By Jim Clark
The Somerville Board of Alderman acted last Thursday to approve a Home Rule Petition authorizing the mayor to posthumously appoint slain MIT Police officer, and Somerville resident, Sean Collier to the Somerville Police Department.
Speaking in favor of the appointment, Mayor Curtatone addressed the Board saying, “If anyone has paid attention in the last few days they have learned a lot about Sean Collier, and I learn a little bit more everyday. I knew him. Many of us here know him very well.”
The mood was somber in the Aldermanic Chamber as the mayor went on to explain what Collier’s service meant to the community. “He worked in our police department, in our IT division as an auxiliary officer for several years. He volunteered his time in this community, helping out the boxing club,” the mayor said. “I have learned every day of some new activity or adventure he was involved in. I’m just thankful he didn’t run for mayor, because I’d swear this young man grew up in this city. But he had this incredible spirit and passion about life. Dedicated to his job, and really, I submit, the model of a public servant. He did his duty to his fullest potential, and beyond. He was an ambassador to the community, he wanted to have a positive impact on everyone else’s life. Unheralded in what he did. He did it for no accolade. He did not do it for recognition. He wanted to serve. Above all, he wanted to be a Somerville police officer. Above all.”
“Even after he admirably served us in the department as a civilian and went on to serve with honor at the MIT police department, he still came back and volunteered, managing the website for our police department. He still came back and helped out in the community with our boxing club. He still, from all accounts, from what I hear, across every neighborhood was seen all about Somerville. He really cared about the people in this community.”
“Sean Collier’s name would have been put forward by myself as the appointing authority to you for consideration and confirmation within the next couple of weeks. Tragically and sadly, that won’t be happening. And tonight’s legislation that we’ll vote upon is not typical. But this person was exceptional, as a public servant and as a human being. And my submission of his name to you for consideration is a mere formality at this point. He would have been an outstanding member of The Somerville Police Department.”
“We spend a lot of time, and rightfully so, honoring people who serve country and community. We dedicate many monuments and squares. We go out of our way to make sure we recognize those who put forth themselves for the benefit of others. Sean Collier did that every day while working for the Somerville Police Department volunteering his time. He did that every day as a MIT Police officer. He paid the ultimate sacrifice on behalf of his country and his community. His sacrifice led to the capture and take down of two of the most wanted perpetrators of our lifetime. His sacrifice has protected our quality of life, our safety, and secured our wellbeing. I have no doubt that Sean Collier as a member of the Somerville Police Department would not have hesitated to do the same for us. He is a person of honor.”
The mayor acknowledged and thanked members of Collier’s family and his friends who were in attendance at the meeting, and sympathy for their loss.
“Sean will always be a member of the Somerville family. We will never forget him. And I hope this action tonight and what will subsequently occur at the state level will in a very important way memorialize his service and sacrifice. Service and sacrifice of a kid who wanted to do good, who helped other people, and is a national hero.”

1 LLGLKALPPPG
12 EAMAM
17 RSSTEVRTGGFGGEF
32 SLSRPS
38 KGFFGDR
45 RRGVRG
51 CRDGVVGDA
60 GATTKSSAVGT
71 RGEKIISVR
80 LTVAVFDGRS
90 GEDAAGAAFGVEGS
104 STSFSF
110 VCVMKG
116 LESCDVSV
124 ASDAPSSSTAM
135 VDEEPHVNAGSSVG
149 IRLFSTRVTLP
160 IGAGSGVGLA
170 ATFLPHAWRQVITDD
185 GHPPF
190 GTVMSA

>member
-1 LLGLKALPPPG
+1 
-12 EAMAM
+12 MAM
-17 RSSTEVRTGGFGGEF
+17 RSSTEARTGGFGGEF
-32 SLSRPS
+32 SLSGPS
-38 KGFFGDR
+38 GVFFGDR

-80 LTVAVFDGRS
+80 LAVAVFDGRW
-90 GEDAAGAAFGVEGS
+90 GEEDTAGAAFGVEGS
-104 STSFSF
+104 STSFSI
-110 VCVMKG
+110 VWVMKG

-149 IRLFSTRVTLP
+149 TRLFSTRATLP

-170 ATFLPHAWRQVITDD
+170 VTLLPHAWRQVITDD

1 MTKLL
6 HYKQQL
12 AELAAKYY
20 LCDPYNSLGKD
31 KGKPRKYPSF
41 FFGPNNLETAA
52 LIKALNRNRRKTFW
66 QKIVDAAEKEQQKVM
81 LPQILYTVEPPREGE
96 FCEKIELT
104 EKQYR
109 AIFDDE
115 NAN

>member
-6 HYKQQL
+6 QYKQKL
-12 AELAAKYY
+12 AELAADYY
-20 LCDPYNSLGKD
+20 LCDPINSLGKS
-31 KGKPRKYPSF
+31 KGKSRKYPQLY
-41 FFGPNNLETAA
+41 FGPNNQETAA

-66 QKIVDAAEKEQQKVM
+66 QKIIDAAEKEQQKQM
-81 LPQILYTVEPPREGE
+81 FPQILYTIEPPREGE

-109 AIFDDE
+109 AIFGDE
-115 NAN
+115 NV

Police Chief Tom Pasquarello also addressed the Board and others present. “Last week the world watched in terror as it appeared that evil would temporarily triumph over goodness. As the auxiliary has done every year, they were out there lining the streets of the Boston Marathon. Over 20 officers insuring the safety and security of the visitors and the runners. It was a job that Sean Collier would have done just a few years prior as one of the youngest sergeants of the Somerville Auxiliary Police. When the bombs were detonated, as destiny would have it, two of our Somerville officers were there providing first aid to the critically wounded. When we received the call that officer Collier was shot our officers were there. Deputy Cabral was at his bedside when he passed. The Somerville Police Department has been there every step of the way.”
Chief Pasquarello added, “Sean Collier is the finest. When we interview applicants we ask them ‘What have you done to prepare as a Somerville police officer?’ Sean Collier has been preparing for this job since first grade. In fact, the question we would ask him is what has he not done to prepare for this job. He will set the barometer for every officer that comes forward. His memory will live with us.”
Members of the Board shared some of their personal experiences and memories of Collier, after which time the members present voted unanimously in favor of the action, sending it on to the state level for final approval.
Joseph Rogers, Collier’s stepfather, then took the podium to express some final thoughts. “Even though he grew up in Wilmington, Sean fell in love with Somerville, and he was very determined to become a police officer here. I think the happiest day of Sean’s life was when he graduated the Police Academy and on his shoulder was a Somerville Police Department badge.”
“I just think this is a great thing and I just want to let you know our family’s appreciation for your putting things in motion to get Sean what he wanted and would have made him complete.”